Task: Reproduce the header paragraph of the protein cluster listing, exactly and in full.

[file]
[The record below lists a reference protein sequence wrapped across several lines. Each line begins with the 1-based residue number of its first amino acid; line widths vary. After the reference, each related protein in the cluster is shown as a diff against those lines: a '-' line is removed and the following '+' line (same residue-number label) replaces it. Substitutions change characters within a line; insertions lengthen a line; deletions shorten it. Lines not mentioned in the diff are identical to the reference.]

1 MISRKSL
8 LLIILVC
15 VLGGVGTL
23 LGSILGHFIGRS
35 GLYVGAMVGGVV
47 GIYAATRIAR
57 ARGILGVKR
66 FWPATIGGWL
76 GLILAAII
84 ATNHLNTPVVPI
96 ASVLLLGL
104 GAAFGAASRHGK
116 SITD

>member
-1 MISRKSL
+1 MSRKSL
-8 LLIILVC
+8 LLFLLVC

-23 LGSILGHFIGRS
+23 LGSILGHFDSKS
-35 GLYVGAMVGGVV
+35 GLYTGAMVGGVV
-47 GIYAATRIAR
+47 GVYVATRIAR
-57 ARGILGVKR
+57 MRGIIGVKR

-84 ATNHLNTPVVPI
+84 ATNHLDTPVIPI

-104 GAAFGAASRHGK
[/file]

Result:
[The record below lists a reference protein sequence wrapped across several lines. Each line begins with the 1-based residue number of its first amino acid; line widths vary. After the reference, each related protein in the cluster is shown as a diff against those lines: a '-' line is removed and the following '+' line (same residue-number label) replaces it. Substitutions change characters within a line; insertions lengthen a line; deletions shorten it. Lines not mentioned in the diff are identical to the reference.]